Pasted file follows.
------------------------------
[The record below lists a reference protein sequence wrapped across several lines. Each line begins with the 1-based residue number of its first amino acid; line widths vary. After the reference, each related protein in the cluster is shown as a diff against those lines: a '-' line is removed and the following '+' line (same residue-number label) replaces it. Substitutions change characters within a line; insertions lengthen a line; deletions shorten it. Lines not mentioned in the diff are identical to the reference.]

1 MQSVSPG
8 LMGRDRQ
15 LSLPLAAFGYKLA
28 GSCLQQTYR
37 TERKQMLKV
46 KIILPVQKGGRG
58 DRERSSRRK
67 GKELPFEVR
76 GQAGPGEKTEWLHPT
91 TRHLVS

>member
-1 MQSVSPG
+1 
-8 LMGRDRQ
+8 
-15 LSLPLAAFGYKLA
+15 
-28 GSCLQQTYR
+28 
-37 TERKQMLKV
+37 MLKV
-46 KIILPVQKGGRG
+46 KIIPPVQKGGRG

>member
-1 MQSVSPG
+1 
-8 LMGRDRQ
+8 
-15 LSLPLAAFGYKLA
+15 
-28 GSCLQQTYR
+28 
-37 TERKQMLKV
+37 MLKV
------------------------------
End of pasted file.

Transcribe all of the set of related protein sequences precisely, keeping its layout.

[The record below lists a reference protein sequence wrapped across several lines. Each line begins with the 1-based residue number of its first amino acid; line widths vary. After the reference, each related protein in the cluster is shown as a diff against those lines: a '-' line is removed and the following '+' line (same residue-number label) replaces it. Substitutions change characters within a line; insertions lengthen a line; deletions shorten it. Lines not mentioned in the diff are identical to the reference.]

1 MQSVSPG
8 LMGRDRQ
15 LSLPLAAFGYKLA
28 GSCLQQTYR
37 TERKQMLKV
46 KIILPVQKGGRG
58 DRERSSRRK
67 GKELPFEVR
76 GQAGPGEKTEWLHPT
91 TRHLVS

>member
-1 MQSVSPG
+1 
-8 LMGRDRQ
+8 
-15 LSLPLAAFGYKLA
+15 
-28 GSCLQQTYR
+28 
-37 TERKQMLKV
+37 MLKV
-46 KIILPVQKGGRG
+46 KIIPPVQKGGRG

>member
-1 MQSVSPG
+1 
-8 LMGRDRQ
+8 
-15 LSLPLAAFGYKLA
+15 
-28 GSCLQQTYR
+28 
-37 TERKQMLKV
+37 MLKV